But guys, it’s January, and I worked six days in a row.  Now they weren’t the ten-hour days of my former life, but they did involve getting dressed, driving to meet a student, preparing for that student, interacting with her, and then driving home.  Not only did I meet with a student, I also did some proofreading for another student, encouraged the grad student I am working with, sold a half-dozen items on eBay, prepared paperwork for the tax man, cooked, cleaned, exercised, AND interacted with others socially.  Without a nap. Without going to bed at 7:00pm.  Ok, I have to be honest.  Near the end of that stretch I crawled into bed one night at around 7:30 and read until around 10:00.  I was physically exhausted, but not yet ready for sleep.  And then yesterday, I really needed the day at home.  But you know, being home, I still did laundry, cooked dinner, dusted and vacuumed, paid the bills, and managed to interact with people that I love.

Guys, it’s the Next Chapter! I am feeling better, not perfect, but better.  I am finding a new pace that seems to be working.  I am learning to listen to my body and take a break when I need one.  I’m not pain-free, but who is?

Now, I’m not going to run back to my old life, although it was meaningful, and important, and great at the time.  In fact, I don’t know fully what the Next Chapter looks like, but I am hopeful.  I may need rest along the way, but I am confident that I will have plenty to do in this Next Chapter.  Thanks be to God.

2 Corinthians 5:5

Now the one who has fashioned us for this very purpose is God,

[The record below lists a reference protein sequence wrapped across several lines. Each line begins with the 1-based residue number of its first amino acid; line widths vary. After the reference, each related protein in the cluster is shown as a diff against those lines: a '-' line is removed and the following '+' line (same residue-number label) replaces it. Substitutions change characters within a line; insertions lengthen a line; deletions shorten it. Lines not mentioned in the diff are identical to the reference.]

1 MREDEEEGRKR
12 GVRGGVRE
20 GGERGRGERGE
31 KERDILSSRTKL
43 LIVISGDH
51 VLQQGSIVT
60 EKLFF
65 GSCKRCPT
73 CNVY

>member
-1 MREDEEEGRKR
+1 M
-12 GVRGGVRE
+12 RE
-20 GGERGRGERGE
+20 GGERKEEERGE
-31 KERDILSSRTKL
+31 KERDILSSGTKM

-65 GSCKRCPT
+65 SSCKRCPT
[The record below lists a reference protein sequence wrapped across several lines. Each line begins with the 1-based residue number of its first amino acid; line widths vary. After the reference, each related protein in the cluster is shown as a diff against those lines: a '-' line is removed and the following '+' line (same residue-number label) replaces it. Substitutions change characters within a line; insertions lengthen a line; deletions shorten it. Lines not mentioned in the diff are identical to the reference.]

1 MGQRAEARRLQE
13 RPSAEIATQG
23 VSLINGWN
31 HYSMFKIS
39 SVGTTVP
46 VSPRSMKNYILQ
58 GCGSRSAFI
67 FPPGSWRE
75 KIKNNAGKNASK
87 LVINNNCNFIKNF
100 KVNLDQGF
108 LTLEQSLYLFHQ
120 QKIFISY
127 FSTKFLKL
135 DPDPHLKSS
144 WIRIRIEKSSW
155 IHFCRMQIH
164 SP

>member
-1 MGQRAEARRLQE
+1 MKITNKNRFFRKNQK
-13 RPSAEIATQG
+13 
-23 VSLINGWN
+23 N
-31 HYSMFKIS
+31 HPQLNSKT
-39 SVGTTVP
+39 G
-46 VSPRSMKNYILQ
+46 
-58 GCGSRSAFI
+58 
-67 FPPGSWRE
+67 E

who has given us the Spirit as a deposit, guaranteeing what is to come.

I love a parade!

Every morning I wake up and make a parade — a parade of beverages.  It’s all part of my quest for wellness.  Each member of the parade serves a purpose (or several purposes).  Let me guide you through.

The first member of my parade is a tall glass of water.  Here in the little house by the river, water comes out of the tap at room temperature or warmer.  Weird, I know.  I run it through my Brita filter,  pour it into my tall insulated tumbler over a few ice cubes, then take the first swig to chase down the handful of pills that I keep in a pill organizer.  Right now I am taking a daily multi-vitamin, two fish oil capsules with Omega-3 fatty acids, 400 mg of magnesium, a 5,000 iu capsule of Vitamin D, and a prescription anti-inflammatory called Voltarin.  And, guys, that’s a reduction.  I take a similar combination in the evening — and it’s not going down without that glass of water.

We all know we are supposed to drink water, right.  Google told me this morning that 50-65% of the human body is water.  In order to be healthy, we have to recirculate that water regularly.  Water cleanses our systems, washes away impurities, and generally makes us feel better.  In fact, it can reduce headaches, improve your appearance, and give you energy.  We have a joke in our house that no matter what your ailment is, it can be cured with a glass of water.  Got a stomach ache?  Drink a glass of water.  Feel crabby? Drink a glass of water.  Can’t sleep? Here’s a glass of water.